Really: those colonial powers got good at spinning narratives about Others, and convincing people of the veracity [veracity: accuracy,] of them, including the subject themselves; the colonialists got ‘good’ at using lots of force, and organised violence. Subduing the ‘other’; the ‘White Man’s Burden’.
Let it be known that I am no ‘White Man’s’ – or ‘Woman’s’ – ‘Burden’.
*I mean, unless I marry a white man. In which case: yeah, I’ll be a white man’s burden [jk. Blessing.]
It is past 10PM and I have just had some wholegrain pasta in tomato sauce, plus some greens! AlHamduliLlah. Good meal, good meal.
Yesterday, I tutored my GCSE student Inaya, Maa Shaa Allah. I really love her: what a blessing she is, and her family are. Yesterday, we went through some Maths questions. And Inaya said, again, that we should meet up sometime, outside of tutoring. Which made me quite happy: a confirmation. To feel loved by the people you love, and whom your soul feels drawn towards! [In this case: in particular at a time when I’d been… questioning things. Are the people who seem quite committed to ‘disliking’ me… ‘right’?]
I’d say humanness is of central importance, when it comes to teaching. And to mentoring.
My sister/close friend Sasha is currently doing a Psychiatry placement at the University of Cambridge, Maa Shaa Allah, Allah hummabārik [may God bless her!]
And, recently: my girl Sasha became Muslim, AlHamduliLlah. She is very inspiring. And her mentor, a woman called Halima, cried when she’d heard that Sasha had accepted Islam!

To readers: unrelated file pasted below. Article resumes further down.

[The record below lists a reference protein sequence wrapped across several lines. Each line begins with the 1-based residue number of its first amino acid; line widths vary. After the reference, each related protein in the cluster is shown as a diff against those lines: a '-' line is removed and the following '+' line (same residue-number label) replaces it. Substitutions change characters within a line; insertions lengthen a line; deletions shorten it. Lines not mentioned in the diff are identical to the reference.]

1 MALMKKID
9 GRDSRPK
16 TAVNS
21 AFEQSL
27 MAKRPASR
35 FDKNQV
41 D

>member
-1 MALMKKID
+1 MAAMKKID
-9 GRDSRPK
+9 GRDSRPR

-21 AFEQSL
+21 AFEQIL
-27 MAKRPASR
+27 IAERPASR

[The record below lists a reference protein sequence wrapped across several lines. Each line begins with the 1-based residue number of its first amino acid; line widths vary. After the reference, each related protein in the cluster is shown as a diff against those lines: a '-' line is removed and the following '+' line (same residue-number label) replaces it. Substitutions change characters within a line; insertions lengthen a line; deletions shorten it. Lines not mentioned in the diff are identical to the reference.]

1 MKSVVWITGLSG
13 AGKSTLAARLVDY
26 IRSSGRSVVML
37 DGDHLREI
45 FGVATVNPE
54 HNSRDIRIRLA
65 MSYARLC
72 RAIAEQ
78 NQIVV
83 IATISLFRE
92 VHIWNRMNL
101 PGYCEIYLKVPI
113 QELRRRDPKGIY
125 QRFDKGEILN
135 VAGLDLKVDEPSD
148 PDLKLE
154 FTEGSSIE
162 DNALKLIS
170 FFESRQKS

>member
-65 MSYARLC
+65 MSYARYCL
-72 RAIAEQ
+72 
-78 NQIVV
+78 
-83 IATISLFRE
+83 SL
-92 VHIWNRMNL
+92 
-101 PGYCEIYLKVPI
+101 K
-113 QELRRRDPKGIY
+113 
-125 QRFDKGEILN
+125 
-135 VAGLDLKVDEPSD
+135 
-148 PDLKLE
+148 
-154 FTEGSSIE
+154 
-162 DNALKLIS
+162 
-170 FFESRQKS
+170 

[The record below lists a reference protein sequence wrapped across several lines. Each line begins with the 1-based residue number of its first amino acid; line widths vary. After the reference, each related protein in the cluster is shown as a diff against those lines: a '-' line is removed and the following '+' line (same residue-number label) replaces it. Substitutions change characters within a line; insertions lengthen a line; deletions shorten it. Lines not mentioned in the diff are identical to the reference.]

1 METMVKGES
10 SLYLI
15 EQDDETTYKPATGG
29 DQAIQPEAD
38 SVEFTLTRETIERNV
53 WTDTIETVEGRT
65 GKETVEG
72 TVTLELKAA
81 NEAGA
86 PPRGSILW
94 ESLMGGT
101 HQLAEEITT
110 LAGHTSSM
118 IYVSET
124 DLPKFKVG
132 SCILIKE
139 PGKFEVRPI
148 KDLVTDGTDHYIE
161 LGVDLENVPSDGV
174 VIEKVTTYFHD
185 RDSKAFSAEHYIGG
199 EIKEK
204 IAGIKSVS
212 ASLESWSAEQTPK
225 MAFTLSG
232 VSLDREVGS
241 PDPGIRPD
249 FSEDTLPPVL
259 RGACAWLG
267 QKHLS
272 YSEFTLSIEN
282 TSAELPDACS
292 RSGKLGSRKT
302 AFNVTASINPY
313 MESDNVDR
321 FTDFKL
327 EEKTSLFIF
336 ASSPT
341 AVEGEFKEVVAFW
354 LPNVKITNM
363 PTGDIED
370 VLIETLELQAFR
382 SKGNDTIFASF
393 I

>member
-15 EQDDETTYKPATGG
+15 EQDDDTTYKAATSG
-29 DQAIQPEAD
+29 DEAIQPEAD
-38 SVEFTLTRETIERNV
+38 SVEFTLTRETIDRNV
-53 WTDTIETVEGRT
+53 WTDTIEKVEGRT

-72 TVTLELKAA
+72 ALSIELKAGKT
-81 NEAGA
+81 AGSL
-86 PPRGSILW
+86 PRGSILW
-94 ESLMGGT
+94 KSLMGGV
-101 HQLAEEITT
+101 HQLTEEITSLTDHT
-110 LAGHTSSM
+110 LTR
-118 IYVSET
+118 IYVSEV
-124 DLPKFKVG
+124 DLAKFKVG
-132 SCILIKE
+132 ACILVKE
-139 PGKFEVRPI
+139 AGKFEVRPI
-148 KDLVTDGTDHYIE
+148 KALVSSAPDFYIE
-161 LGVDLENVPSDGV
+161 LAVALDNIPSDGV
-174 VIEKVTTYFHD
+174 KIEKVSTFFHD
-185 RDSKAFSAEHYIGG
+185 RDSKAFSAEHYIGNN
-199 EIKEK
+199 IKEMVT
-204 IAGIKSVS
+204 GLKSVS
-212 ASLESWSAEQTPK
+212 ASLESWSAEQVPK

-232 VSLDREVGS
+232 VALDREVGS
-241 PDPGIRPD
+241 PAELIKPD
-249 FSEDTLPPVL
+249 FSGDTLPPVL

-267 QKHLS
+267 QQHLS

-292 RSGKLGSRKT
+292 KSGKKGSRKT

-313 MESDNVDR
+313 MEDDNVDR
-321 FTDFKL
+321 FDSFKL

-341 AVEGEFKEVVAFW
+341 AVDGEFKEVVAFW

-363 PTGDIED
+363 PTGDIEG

From what I’ve heard: Halima and Sasha discuss all sorts in their conversations with one another. And this is surely important.
[Halima’s son jokes about with Halima and refers to his mother as Sister Halwa as a joke sometimes. Because she likes to eat sweet things: Halwa.]
Again, while I’d been feeling not-that-great, wondering what to do about the feeling that some may well put me in a ‘box’ that I understand, but don’t perceive as being true, or fair…
Sasha said to me, here in the kitchen:
‘Honestly. May Allah grant you the highest of Jannah’. She said she thinks I deserve it, and that I’m a blessing in her life!
Sasha is, and has been, such a major blessing in mine…
On the flip-side:
It feels like violence when you’re treated as being… a criminal, a wrongdoer, for something you never even did. The comments here and there, and the internal struggle: exert yourself to ‘prove them wrong’ somehow, or… just ‘accept’ it? What do you do?